The second PSE is the study of the elastoplastic buckling behavior of cruciform columns [20], often used in seismic protection of structures as part of energy dissipators. This problem has been taken as a case study to compare the total deformation and incremental theories of plasticity [20, 21]. The geometry of the column used in the numerical simulations is shown in Figure 2. To generate de PSE tasks, 30 different angle values for the *α* parameter were considered, namely, *α*_{n} = *α*_{n − 1} + 0.25, with *α*_{0} = 0.5 and *n* = 1, 2, …, 30. The variation of an angle parameter in a parametric study may be useful to other disciplines such as seismic protection, where it is important to know the sensitivity to the size of the imperfection.

The third PSE is derived from the two above described PSE applications. We called this application as *ensemble* of PSEs and consists of sending to execute a set of tasks belonging to both PSEs at the same time, which is a realistic Cloud usage scenario.

For evaluating the performance of the autoscaler based on each studied algorithm, we have defined three PSE applications named Plate3D, Cruciform, and Ensemble, each one with three different sizes *small*, *medium*, and *large* according to the number of tasks to execute. For Plate3D and Cruciform, the sizes are 30, 100, and 300 tasks, and for the Ensemble PSE, the number of tasks is 60, 200, and 600. The more the tasks, the deeper the parameter exploration performed by the different PSEs.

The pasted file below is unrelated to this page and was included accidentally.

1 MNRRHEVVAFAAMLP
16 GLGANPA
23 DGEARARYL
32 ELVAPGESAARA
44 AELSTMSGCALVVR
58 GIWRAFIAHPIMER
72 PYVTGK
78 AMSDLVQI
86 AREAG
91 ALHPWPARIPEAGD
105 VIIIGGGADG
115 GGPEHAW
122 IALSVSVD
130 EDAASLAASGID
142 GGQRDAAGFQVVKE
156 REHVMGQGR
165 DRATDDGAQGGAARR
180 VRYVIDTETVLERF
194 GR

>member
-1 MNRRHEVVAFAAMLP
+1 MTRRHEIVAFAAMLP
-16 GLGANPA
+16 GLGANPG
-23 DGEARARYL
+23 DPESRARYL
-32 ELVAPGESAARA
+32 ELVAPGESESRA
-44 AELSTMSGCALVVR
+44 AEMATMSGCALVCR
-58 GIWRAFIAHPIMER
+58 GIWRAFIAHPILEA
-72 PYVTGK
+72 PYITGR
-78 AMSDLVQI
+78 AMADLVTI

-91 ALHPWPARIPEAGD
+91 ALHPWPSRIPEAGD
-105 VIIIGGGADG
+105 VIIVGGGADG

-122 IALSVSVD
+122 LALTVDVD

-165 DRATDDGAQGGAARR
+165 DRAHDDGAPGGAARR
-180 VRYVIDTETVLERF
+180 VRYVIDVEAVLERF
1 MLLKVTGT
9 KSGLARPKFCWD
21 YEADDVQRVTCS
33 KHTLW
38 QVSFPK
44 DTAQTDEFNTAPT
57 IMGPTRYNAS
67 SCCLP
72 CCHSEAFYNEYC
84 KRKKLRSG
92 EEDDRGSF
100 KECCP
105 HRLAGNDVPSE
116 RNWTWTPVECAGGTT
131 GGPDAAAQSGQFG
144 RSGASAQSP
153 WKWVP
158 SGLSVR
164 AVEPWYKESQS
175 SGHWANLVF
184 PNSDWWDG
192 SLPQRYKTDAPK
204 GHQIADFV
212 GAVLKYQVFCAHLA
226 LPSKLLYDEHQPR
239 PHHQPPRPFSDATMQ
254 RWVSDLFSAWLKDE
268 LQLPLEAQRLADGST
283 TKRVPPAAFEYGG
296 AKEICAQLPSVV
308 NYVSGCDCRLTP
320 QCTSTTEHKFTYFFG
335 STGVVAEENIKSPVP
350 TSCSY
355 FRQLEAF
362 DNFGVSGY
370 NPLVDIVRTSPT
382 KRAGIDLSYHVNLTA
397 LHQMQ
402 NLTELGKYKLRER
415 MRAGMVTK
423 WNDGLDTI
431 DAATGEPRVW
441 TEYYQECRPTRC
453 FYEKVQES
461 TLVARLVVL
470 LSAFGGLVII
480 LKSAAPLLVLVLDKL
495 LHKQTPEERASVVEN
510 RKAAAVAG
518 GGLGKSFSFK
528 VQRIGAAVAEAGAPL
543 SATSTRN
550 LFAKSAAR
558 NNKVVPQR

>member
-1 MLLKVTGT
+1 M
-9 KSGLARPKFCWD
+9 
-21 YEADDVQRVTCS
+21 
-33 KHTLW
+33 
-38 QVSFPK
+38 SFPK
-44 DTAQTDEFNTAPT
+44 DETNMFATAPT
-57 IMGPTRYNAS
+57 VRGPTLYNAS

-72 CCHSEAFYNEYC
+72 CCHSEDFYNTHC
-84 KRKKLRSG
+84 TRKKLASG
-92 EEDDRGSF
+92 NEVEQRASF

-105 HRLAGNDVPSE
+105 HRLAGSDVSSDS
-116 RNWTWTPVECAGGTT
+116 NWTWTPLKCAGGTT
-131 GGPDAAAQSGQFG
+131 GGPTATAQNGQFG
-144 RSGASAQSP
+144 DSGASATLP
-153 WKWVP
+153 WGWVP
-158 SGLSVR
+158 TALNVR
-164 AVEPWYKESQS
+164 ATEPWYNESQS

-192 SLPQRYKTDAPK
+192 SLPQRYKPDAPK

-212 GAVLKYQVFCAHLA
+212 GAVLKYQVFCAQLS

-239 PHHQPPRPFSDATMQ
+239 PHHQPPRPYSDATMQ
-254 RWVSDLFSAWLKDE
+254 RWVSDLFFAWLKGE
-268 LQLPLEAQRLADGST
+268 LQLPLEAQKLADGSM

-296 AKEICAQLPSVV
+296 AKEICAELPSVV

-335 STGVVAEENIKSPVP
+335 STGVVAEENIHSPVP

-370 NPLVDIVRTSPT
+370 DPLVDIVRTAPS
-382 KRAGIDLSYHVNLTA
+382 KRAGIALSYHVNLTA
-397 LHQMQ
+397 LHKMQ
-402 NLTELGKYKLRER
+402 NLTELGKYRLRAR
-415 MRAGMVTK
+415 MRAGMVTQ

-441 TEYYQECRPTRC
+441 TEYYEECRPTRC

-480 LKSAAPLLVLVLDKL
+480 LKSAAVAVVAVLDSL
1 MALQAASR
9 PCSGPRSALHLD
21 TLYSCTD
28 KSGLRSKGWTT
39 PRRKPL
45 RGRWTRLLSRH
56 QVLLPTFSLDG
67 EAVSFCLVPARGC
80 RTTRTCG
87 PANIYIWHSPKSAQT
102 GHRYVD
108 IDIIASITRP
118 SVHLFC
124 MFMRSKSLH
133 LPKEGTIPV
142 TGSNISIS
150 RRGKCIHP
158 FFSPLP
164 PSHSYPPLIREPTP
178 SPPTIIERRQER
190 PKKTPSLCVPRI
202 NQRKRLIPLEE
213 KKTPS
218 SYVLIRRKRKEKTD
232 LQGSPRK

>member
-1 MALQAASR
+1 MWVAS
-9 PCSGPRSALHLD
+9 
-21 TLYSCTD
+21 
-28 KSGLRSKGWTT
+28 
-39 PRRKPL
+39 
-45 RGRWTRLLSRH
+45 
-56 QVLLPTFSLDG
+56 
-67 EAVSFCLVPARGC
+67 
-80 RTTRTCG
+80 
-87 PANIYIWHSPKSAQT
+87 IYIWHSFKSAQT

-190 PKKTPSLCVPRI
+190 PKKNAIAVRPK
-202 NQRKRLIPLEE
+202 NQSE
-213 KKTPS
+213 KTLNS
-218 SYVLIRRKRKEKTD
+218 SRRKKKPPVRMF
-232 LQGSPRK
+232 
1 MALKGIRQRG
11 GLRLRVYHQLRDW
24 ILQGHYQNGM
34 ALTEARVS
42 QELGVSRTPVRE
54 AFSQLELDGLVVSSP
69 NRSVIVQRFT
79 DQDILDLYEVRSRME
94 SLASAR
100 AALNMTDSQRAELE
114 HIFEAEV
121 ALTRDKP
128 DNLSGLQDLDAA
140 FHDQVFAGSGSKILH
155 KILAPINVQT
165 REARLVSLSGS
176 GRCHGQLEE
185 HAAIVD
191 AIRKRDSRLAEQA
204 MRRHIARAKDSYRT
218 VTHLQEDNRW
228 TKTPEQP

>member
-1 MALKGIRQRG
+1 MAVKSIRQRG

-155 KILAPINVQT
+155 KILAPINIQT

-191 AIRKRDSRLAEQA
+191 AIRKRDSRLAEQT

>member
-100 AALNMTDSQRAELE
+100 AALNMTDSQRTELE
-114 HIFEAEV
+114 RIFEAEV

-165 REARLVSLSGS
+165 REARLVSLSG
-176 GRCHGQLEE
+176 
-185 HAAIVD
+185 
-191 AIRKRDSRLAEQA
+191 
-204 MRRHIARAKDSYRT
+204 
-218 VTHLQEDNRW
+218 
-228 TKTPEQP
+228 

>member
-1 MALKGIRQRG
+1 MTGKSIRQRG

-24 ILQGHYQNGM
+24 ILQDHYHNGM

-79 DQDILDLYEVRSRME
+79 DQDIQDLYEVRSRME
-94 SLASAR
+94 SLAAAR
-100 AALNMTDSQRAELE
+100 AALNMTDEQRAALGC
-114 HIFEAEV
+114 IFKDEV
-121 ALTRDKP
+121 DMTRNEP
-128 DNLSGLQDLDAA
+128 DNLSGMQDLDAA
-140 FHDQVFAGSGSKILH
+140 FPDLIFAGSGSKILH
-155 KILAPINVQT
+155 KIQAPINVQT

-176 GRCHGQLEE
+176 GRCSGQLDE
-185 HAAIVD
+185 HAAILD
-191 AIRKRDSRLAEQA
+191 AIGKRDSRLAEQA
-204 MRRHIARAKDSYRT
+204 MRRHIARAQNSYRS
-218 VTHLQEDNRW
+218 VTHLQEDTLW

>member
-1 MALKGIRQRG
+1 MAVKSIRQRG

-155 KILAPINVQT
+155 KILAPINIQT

##### 5.2. On-Demand and Spot Instances

Characteristics of each type of on-demand instance considered during the experimentation are described in Table 1 and correspond to actual characteristics of Amazon Elastic Compute Cloud (EC2) on-demand instances. Second column shows the number of (virtual) CPUs available for such instance type (vCPU). Then, ECUtot (acronym for EC2 Compute Units) and ECU are the relative computing power of the instances considering all the virtual CPUs and the relative performance of one of the CPUs, respectively. Last column denotes the price in US dollars (USD) of an hour of computation. These instance types were selected to provide a diverse spectrum of performance and price configurations.

Spot instances used were set using actual data of Amazon EC2 spot prices corresponding to the US-west region (Oregon) in a tree-month period (between March 7^{th} and June 7^{th} of 2016.). To compute the probabilities of OOB errors, we used the first two months of data by counting the number of times a sliding time window of 1 h (minimum purchase unit in EC2) presented spot prices over the set of possible bid values in *x*^{b}. Then, the data corresponding to the last month of the history were kept for the experiments presented in Section 6. This allows us to evaluate the bidding methods and the performance of the autoscaler completely ignoring future evolutions of spot prices, which is the real scenario for any EC2 user.